Opioid painkillers

Also called opioid analgesics or opiates

Opioid painkillers are used to treat moderate to severe pain, such as after an operation or a serious injury, or pain from cancer. They are used when other weaker painkillers do not work. Opioids are not recommended for the treatment of chronic (ongoing) pain that is not from cancer.

What are opioids?

Opioids are painkillers that are used to relieve moderate to severe acute or short-term pain; for example, after an operation or a serious injury. They are also used to treat pain caused by a terminal illness such as cancer. They are prescribed when weaker painkillers alone don't work well enough. See pain relief medications and opioids in palliative care

Opioids work by binding to certain receptors in your brain and spinal cord which decreases pain and your reaction to pain, and it increases your tolerance for pain. 

Opioids are not recommended for the treatment of chronic (ongoing) pain, that is not related to cancer because it's not very effective for this type of pain and there are side effects, including addiction. Read more about chronic pain.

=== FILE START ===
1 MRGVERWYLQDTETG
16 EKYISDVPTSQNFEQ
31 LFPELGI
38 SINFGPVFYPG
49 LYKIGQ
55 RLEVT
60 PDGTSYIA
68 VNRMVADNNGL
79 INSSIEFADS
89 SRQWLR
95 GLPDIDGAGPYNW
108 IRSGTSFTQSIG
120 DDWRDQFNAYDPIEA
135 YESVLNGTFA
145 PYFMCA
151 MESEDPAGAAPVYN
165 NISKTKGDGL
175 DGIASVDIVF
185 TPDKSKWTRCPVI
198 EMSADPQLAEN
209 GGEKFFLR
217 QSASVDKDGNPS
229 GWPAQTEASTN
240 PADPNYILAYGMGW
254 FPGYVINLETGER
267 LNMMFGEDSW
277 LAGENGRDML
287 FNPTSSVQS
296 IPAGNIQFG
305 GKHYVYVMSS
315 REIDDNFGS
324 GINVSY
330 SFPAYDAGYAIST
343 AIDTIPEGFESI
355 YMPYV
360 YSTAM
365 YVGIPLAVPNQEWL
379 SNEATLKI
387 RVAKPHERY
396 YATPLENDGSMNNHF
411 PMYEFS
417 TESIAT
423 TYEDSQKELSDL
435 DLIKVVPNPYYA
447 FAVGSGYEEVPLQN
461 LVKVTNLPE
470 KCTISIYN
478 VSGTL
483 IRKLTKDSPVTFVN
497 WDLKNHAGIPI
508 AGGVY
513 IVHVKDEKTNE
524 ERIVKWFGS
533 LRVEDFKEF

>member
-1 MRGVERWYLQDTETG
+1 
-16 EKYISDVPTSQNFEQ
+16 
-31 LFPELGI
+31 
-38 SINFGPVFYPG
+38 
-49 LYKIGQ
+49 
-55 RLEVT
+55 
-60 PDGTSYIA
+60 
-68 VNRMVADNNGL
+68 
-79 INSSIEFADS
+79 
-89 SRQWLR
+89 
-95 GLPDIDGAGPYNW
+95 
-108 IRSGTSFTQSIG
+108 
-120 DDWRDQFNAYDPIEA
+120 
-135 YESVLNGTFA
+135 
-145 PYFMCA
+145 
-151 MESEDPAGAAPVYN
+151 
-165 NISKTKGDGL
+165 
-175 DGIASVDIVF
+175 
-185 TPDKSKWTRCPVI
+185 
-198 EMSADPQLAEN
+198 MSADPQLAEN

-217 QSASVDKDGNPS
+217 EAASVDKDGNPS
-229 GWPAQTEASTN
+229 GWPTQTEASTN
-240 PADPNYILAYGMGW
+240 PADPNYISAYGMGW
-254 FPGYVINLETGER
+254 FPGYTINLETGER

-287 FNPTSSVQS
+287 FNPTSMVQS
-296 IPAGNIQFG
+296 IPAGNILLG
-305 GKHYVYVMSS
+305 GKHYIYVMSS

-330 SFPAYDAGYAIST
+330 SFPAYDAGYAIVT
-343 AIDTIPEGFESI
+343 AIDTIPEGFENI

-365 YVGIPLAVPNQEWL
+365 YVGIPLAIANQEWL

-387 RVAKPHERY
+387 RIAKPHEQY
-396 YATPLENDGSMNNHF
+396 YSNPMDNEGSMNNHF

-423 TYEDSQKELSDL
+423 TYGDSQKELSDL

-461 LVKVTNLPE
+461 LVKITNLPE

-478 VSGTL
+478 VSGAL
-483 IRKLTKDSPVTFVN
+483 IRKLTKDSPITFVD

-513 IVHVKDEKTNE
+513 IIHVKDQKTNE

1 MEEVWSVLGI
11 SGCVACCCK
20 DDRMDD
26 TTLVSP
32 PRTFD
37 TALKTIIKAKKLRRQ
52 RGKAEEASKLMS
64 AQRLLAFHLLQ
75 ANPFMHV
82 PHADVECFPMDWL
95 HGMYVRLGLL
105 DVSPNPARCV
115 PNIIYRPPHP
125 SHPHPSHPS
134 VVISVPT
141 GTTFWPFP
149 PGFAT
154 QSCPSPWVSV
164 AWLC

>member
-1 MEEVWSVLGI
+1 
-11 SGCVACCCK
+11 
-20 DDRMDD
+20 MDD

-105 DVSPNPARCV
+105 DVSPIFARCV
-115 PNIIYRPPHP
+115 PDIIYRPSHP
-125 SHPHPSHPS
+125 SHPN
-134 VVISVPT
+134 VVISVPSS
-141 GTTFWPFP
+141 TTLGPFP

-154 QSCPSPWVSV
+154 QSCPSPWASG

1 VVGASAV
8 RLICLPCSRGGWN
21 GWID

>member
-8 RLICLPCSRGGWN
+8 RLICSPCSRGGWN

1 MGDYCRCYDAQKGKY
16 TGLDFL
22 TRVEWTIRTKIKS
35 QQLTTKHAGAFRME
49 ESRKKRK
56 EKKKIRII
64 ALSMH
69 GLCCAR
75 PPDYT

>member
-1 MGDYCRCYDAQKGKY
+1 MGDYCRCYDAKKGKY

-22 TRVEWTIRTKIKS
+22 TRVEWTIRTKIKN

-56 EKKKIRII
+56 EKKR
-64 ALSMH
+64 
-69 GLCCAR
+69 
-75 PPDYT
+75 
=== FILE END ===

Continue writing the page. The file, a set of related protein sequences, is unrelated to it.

Examples of opioids available in New Zealand

Opioids are divided into 2 groups.

Weak opioids Strong opioids

These opioids are available in different formulations such as a liquid or syrup, quick-acting tablets and capsules, slow-release tablets and capsules, patches to put on your skin, or injections, which may be under your skin, into a vein or into a muscle.

Which opioid is best for me?

In New Zealand, opioids are available only on prescription. Your doctor will discuss the best option for you. There are many things that affect the choice of opioids, including:

  • intensity of your pain: the weaker opioids such as codeine or dihydrocodeine are best for moderate pain, while the stronger opioids are used for more severe pain. The strong opioids differ a lot in strength; some of them are 10 times stronger than weaker opioids. 
  • type of pain: quick acting tablets and capsules or liquids start working quickly to ease pain and are useful to treat sudden pain. Slow-release tablets and skin patches release the medicine slowly over several hours to give more even pain control. They are used when continuous pain relief is required.  Injections may be used when tablets, capsules or liquids cannot be taken or if immediate pain relief is needed.